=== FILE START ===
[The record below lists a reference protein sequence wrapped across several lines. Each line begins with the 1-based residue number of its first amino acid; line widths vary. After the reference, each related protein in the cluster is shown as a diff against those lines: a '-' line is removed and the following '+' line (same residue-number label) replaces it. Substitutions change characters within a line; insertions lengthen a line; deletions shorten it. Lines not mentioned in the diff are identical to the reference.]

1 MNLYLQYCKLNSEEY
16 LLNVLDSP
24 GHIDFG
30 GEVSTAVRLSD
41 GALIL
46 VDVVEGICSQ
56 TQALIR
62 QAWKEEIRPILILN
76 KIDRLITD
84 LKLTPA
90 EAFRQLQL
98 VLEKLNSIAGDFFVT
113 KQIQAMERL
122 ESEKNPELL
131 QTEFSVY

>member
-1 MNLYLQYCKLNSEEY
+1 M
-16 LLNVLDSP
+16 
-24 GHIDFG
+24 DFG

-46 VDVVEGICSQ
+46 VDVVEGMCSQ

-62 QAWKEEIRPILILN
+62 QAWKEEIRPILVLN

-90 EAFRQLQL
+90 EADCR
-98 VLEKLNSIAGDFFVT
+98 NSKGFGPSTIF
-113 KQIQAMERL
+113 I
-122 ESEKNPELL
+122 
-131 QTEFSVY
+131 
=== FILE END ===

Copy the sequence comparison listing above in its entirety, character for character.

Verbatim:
[The record below lists a reference protein sequence wrapped across several lines. Each line begins with the 1-based residue number of its first amino acid; line widths vary. After the reference, each related protein in the cluster is shown as a diff against those lines: a '-' line is removed and the following '+' line (same residue-number label) replaces it. Substitutions change characters within a line; insertions lengthen a line; deletions shorten it. Lines not mentioned in the diff are identical to the reference.]

1 MNLYLQYCKLNSEEY
16 LLNVLDSP
24 GHIDFG
30 GEVSTAVRLSD
41 GALIL
46 VDVVEGICSQ
56 TQALIR
62 QAWKEEIRPILILN
76 KIDRLITD
84 LKLTPA
90 EAFRQLQL
98 VLEKLNSIAGDFFVT
113 KQIQAMERL
122 ESEKNPELL
131 QTEFSVY

>member
-1 MNLYLQYCKLNSEEY
+1 M
-16 LLNVLDSP
+16 
-24 GHIDFG
+24 DFG

-46 VDVVEGICSQ
+46 VDVVEGMCSQ

-62 QAWKEEIRPILILN
+62 QAWKEEIRPILVLN

-90 EAFRQLQL
+90 EADCR
-98 VLEKLNSIAGDFFVT
+98 NSKGFGPSTIF
-113 KQIQAMERL
+113 I
-122 ESEKNPELL
+122 
-131 QTEFSVY
+131 